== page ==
Yamaha YZF600R Thundercat

Yamaha YZF600R Thundercat Road Test

The Cat that got the Cream…

1998 Yamaha YZF600R Thundercat  When launched in 1996, the Thundercat was derided for its portly looks and dated technology, a few years on however and those in the know have a different opinion. Dealers cant get enough of them and although there is plenty of good examples around getting your hands on one isn’t easy, we take a look and find out what the fuss is all about.

What is it about the good old Thundercat we thought. One dealer offered the best analogy “its like that girl you wouldn’t look twice at when at school but a few years on, and with the acne and glasses gone forever, she is a real peach, unfortunately she is now married to the bloke that saw through all that in the first place”. He was right of course, us fickle bikers tend to go for the latest model and forget the rest and yet all the time under the cats supposedly ugly clothing sat a real beauty waiting to be kissed. The Thundercat, or YZF600R to give it its proper title, was the turning point in Yamahas battle against the mighty Honda, certainly in build quality, although a few did suffer with small cracks in the fairing particularly around the screw holes, in general the yam keeps it looks well. With brake borrowed from the Yam superbikes of the day that department can be relied upon, although the alloy calipers are prone to attacks from the UK’s salted roads requiring regular service to prevent sticking brakes and the resultant warped rotors that soon follow. Whatever you do never be tempted to undo the blue anodized bits that look like they can be, they are there simply to aid the manufacture of a one piece caliper and these bits are bonded in after machining of the two piston recessed, removing it will almost certainly require a new caliper so be warned especially if you have a mate with a lorry sized set of torque bits.

Yamaha YZF600RThe salt also makes light work of the exhaust down pipes and rear shock on high mileage examples, the symptoms of which are all too obvious s get on your knees and have a look in the fairing and between the swing arms to see if all is clean or price accordingly. These apart however and the YZF is a great machine, the engine having been developed over a ten year period to the state where failures are simply not heard of. The forward slanted, 16-valve design, proving to be willing and able to project the YZF to heady speed well over the 145mph mark. Its all well having that kind of ability but in the real world the bit that matters is well below those kinds of trajectories, this is where the Cat comes into its own, out pouncing most up to 8000rpm, even the bike that replaced it, the R6 struggles to keep its meowing pal in touch when it comes to mid range stomp, few 600cc machines have surpassed the levels of torque that this well sorted engine can churn out. Yamaha did a good job wit the overall package that is the YZF, it had some stiff opposition too, not least from theCBR600F series as well a tow pronged assault from the ZZR and ZX6-R from Kawasaki. Using these machines as a benchmark, and relying upon tried and tested technology dating back to the earliest of modern day yam designs, the Thundercat was developed into a solid and dependable machine that is more than capable of multitasking, suiting the biker new to the middle weight scene or the experienced pro alike.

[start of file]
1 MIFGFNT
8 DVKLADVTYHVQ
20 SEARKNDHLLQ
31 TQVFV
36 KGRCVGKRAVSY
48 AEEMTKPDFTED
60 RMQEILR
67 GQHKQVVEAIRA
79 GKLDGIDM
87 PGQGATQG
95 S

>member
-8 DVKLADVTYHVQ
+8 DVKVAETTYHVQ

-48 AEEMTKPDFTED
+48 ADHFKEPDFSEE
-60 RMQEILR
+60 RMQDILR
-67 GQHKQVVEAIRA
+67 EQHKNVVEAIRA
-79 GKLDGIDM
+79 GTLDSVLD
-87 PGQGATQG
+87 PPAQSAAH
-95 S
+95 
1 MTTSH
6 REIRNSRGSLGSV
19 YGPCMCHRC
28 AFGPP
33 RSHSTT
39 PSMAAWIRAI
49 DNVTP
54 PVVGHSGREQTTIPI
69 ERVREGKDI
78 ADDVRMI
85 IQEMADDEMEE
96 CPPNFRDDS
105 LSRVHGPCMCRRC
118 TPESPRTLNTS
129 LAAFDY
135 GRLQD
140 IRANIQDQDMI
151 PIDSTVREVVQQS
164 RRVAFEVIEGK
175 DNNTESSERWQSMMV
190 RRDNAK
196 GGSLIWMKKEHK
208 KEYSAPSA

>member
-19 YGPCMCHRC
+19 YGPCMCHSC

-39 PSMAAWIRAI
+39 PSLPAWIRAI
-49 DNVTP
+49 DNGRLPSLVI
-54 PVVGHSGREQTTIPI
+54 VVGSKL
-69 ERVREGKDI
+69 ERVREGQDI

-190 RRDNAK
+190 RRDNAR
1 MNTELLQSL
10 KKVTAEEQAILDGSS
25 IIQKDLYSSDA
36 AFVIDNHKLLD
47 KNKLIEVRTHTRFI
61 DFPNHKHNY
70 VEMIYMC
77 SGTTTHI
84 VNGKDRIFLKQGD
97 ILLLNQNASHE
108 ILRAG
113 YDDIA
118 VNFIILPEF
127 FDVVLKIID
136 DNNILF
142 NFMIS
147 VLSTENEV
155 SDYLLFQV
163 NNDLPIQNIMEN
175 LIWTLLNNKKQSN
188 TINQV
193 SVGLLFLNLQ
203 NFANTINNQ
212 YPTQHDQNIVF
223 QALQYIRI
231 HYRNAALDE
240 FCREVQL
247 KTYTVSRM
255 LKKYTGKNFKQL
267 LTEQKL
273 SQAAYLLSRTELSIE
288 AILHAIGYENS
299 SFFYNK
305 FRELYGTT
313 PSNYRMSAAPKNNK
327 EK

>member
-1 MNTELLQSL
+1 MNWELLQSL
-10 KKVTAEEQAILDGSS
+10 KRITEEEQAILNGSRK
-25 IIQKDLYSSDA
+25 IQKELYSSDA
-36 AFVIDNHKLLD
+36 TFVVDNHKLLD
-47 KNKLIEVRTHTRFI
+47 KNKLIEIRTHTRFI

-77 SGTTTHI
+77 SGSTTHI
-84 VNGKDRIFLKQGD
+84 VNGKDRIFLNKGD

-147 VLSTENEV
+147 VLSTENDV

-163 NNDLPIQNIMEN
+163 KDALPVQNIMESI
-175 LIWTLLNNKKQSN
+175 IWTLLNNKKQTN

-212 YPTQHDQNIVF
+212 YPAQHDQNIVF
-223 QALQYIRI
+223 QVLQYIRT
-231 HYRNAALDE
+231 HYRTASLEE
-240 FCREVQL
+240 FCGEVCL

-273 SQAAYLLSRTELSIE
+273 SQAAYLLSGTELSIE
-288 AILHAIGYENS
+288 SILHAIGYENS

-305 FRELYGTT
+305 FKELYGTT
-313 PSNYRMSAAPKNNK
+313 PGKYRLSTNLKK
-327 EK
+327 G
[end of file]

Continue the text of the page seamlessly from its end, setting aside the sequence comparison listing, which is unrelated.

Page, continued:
1998 Yamaha YZF600R ThundercatOften though of as a lardy machine the results are most deceiving, don’t forget this was Yamaha’s answer to the leading 600 race bikes of the day and, as such, albeit in a highly tuned state, the Thundercat won many a Supersport race. The bulky bodywork, rather than just some designers pipe dream, actually being the result of much wind tunnel testing, giving the power plant an easier time at speed, while also making it a comfortable high-speed machine for the long distance rider. This can be made better still with a flip screen and makes the Cat a great all rounder, more than content purring away on the European motorways while sipping away at its large capacity fuel tank, or chasing bigger prey around the back routes. The YZF is finding a new set of fans even though the type was removed from the line up in 2004 after 8 years of production, many finding the ease of use, low, 810mm, seat height and low running costs too tempting to resist. The only problem would appear to be finding one.

<h2>1998 Yamaha YZF600R Thundercat </h2>

  • Engine  – 599cc
  • Bore & stroke –  62 mm x 49.6 mm
  • Power – 100 bhp @ 11500 rpm
  • Torque – 49.4 ft-lb @ 9500rpm
  • Transmission –  6-speed chain final drive
  • Frame – Deltabox allow beam
  • Brakes – 298mm discs 4-piston-calipers, 245mm disc 2-piston-caliper
  • Wheels – 120/60 x 17 160/60 x 17
  • Fuel capacity – 21 litres
  • Dry weight – 178 kgs
  • Top Speed – 145mph

<h3>Yamaha YZF600R Thundercat Road Test Gallery</h3>

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